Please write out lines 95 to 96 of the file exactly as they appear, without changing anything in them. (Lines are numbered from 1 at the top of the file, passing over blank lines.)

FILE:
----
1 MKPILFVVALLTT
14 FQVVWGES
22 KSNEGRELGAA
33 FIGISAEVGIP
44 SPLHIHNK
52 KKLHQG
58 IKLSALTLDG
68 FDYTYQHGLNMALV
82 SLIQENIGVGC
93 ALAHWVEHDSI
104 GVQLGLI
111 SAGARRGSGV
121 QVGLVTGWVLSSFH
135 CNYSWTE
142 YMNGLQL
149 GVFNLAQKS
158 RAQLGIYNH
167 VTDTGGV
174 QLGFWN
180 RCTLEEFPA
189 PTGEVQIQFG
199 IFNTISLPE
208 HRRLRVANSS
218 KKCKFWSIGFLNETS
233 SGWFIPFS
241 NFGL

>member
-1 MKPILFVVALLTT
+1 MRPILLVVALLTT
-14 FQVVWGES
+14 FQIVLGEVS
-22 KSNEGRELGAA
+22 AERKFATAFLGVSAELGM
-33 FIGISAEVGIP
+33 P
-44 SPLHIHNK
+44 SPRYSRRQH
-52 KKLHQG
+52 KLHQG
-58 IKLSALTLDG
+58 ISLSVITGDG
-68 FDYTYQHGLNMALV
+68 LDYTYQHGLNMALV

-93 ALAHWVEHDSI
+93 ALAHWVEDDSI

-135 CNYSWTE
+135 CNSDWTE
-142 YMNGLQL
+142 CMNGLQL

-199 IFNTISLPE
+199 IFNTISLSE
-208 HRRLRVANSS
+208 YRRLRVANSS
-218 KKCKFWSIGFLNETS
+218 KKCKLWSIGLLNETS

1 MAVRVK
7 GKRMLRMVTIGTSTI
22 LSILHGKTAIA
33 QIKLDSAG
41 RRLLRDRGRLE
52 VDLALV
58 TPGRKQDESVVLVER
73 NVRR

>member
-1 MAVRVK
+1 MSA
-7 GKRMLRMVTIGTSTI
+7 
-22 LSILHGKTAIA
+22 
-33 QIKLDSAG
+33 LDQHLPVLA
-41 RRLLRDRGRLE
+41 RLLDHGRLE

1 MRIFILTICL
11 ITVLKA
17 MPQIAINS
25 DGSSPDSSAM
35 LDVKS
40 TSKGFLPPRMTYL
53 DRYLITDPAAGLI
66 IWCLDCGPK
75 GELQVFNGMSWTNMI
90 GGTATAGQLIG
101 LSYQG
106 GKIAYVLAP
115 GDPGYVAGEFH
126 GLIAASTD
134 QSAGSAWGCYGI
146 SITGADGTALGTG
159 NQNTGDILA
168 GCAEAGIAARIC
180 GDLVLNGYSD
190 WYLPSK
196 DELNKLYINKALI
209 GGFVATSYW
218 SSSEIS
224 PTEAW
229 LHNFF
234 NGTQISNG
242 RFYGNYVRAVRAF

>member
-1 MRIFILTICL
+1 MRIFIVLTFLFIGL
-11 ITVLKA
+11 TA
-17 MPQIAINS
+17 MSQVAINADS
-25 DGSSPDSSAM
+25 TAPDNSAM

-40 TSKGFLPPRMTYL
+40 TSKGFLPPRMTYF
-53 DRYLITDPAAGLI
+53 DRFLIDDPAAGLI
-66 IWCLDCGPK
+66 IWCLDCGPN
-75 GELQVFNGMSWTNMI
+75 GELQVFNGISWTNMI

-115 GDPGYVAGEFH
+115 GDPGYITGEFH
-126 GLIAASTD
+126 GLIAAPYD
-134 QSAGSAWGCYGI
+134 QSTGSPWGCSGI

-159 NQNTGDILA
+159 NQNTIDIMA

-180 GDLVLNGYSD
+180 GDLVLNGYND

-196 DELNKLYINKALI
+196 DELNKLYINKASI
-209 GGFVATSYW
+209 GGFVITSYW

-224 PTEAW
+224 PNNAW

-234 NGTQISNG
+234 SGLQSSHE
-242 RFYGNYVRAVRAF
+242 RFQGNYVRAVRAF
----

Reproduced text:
196 DELNKLYINKALI
209 GGFVATSYW